Change on Mental Health Ahead?

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Tyler Haire spent his 17th, 18th, 19th and 20th birthdays in the Calhoun County jail in Pittsboro, Miss. Sometimes, he would throw tantrums and ask to be sent to solitary confinement where he could sleep. He would tell his jailers about the voices he heard or the visions of aliens he saw. Sometimes, he would lie on a mattress and watch the "Tom and Jerry" cartoons he loved. Other times, he would color pictures of dragons to give to the deputies.

On other days, friends of his fathers who were in the jail would beat him as a favor, because his dad had not forgiven him for the event that landed him in that jail in the first place. At age 16 on Nov. 17, 2012, Haire HAD called 911 after he attacked his father's girlfriend with a knife, though not fatally.

Haire's court-appointed defense lawyer tried repeatedly to talk to him, but to no avail. He told a judge that he did not believe Haire had the "mental capacity" to understand the aggravated-assault charges he was facing and needed to undergo a psychiatric evaluation. The judge, looking at Haire's medical history that indicated diagnoses of seven mental disorders, agreed. He ordered that Haire "be given a mental evaluation at the earliest possible date." That was on April 23, 2013.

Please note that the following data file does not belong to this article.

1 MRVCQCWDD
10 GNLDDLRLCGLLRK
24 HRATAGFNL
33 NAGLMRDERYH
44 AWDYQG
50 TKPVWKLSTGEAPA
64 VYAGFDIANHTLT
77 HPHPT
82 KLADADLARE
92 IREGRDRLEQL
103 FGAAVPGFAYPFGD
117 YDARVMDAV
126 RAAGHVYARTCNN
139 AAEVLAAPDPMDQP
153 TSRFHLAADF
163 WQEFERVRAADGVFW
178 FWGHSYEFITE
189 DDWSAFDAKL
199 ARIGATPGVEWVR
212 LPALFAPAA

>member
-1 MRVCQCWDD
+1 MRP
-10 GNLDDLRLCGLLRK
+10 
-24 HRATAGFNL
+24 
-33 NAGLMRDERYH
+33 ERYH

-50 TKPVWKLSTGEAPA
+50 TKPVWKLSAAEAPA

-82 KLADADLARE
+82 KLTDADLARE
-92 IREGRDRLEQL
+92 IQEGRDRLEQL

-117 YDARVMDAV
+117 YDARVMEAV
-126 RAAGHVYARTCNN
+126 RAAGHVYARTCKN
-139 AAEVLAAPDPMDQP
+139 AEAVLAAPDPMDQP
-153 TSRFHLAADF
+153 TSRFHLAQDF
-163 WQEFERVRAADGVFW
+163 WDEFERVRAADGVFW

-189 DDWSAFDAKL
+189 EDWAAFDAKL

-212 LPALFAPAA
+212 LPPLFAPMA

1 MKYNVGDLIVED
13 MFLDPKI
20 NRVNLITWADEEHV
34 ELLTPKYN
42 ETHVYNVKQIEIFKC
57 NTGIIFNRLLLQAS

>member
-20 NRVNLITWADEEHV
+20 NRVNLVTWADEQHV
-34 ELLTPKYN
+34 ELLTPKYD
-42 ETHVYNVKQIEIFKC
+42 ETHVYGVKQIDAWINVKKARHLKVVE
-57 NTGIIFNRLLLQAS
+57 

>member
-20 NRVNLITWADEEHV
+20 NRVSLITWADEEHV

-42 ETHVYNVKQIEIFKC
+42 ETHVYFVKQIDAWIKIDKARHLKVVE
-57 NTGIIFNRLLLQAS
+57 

Haire spent the next three-and-a-half years in jail, waiting for an evaluation from the Mississippi State Hospital in Whitfield. When Haire emerged from his psychiatric evaluation, he was in tears. The psychiatrist had asked him to add two plus two, and he could not do it.

Nevertheless, the evaluation determined that he was competent to stand trial, and Haire took a seven-year plea deal.

When investigative journalist Sarah Smith asked him in 2017 why he accepted the plea deal, he was blunt in a phone

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